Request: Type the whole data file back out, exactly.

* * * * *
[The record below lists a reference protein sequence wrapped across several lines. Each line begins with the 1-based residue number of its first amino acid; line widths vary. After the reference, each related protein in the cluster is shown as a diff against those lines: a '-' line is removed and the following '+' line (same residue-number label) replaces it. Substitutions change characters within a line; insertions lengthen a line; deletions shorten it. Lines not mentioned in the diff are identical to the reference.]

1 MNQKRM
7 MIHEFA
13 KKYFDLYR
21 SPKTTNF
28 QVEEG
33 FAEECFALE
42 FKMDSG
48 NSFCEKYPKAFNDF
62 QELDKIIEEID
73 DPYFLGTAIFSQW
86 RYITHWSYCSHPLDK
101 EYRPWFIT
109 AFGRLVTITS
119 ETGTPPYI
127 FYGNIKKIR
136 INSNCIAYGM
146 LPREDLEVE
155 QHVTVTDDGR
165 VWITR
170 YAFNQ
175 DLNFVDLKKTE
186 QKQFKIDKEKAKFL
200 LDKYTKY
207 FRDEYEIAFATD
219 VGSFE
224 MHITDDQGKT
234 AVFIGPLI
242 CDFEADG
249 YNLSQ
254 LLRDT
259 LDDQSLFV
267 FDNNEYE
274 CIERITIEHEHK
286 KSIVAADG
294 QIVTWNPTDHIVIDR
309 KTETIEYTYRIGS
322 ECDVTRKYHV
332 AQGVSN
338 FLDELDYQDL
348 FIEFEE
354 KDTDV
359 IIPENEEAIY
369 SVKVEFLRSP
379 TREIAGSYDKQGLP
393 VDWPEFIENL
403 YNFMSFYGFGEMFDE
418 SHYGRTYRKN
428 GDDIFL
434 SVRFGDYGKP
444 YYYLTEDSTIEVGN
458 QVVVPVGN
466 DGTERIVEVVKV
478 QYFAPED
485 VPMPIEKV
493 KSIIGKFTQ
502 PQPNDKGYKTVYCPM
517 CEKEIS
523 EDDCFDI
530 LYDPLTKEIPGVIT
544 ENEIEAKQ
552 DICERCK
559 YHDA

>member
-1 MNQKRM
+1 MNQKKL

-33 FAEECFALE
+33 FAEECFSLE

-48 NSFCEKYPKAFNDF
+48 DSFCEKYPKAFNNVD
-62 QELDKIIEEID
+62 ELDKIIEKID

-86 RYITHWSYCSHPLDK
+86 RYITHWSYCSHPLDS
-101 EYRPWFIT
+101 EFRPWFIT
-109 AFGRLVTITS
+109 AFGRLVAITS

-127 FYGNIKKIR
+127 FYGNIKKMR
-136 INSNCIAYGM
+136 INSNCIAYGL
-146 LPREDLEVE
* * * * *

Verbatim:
[The record below lists a reference protein sequence wrapped across several lines. Each line begins with the 1-based residue number of its first amino acid; line widths vary. After the reference, each related protein in the cluster is shown as a diff against those lines: a '-' line is removed and the following '+' line (same residue-number label) replaces it. Substitutions change characters within a line; insertions lengthen a line; deletions shorten it. Lines not mentioned in the diff are identical to the reference.]

1 MNQKRM
7 MIHEFA
13 KKYFDLYR
21 SPKTTNF
28 QVEEG
33 FAEECFALE
42 FKMDSG
48 NSFCEKYPKAFNDF
62 QELDKIIEEID
73 DPYFLGTAIFSQW
86 RYITHWSYCSHPLDK
101 EYRPWFIT
109 AFGRLVTITS
119 ETGTPPYI
127 FYGNIKKIR
136 INSNCIAYGM
146 LPREDLEVE
155 QHVTVTDDGR
165 VWITR
170 YAFNQ
175 DLNFVDLKKTE
186 QKQFKIDKEKAKFL
200 LDKYTKY
207 FRDEYEIAFATD
219 VGSFE
224 MHITDDQGKT
234 AVFIGPLI
242 CDFEADG
249 YNLSQ
254 LLRDT
259 LDDQSLFV
267 FDNNEYE
274 CIERITIEHEHK
286 KSIVAADG
294 QIVTWNPTDHIVIDR
309 KTETIEYTYRIGS
322 ECDVTRKYHV
332 AQGVSN
338 FLDELDYQDL
348 FIEFEE
354 KDTDV
359 IIPENEEAIY
369 SVKVEFLRSP
379 TREIAGSYDKQGLP
393 VDWPEFIENL
403 YNFMSFYGFGEMFDE
418 SHYGRTYRKN
428 GDDIFL
434 SVRFGDYGKP
444 YYYLTEDSTIEVGN
458 QVVVPVGN
466 DGTERIVEVVKV
478 QYFAPED
485 VPMPIEKV
493 KSIIGKFTQ
502 PQPNDKGYKTVYCPM
517 CEKEIS
523 EDDCFDI
530 LYDPLTKEIPGVIT
544 ENEIEAKQ
552 DICERCK
559 YHDA

>member
-1 MNQKRM
+1 MNQKKL

-33 FAEECFALE
+33 FAEECFSLE

-48 NSFCEKYPKAFNDF
+48 DSFCEKYPKAFNNVD
-62 QELDKIIEEID
+62 ELDKIIEKID

-86 RYITHWSYCSHPLDK
+86 RYITHWSYCSHPLDS
-101 EYRPWFIT
+101 EFRPWFIT
-109 AFGRLVTITS
+109 AFGRLVAITS

-127 FYGNIKKIR
+127 FYGNIKKMR
-136 INSNCIAYGM
+136 INSNCIAYGL
-146 LPREDLEVE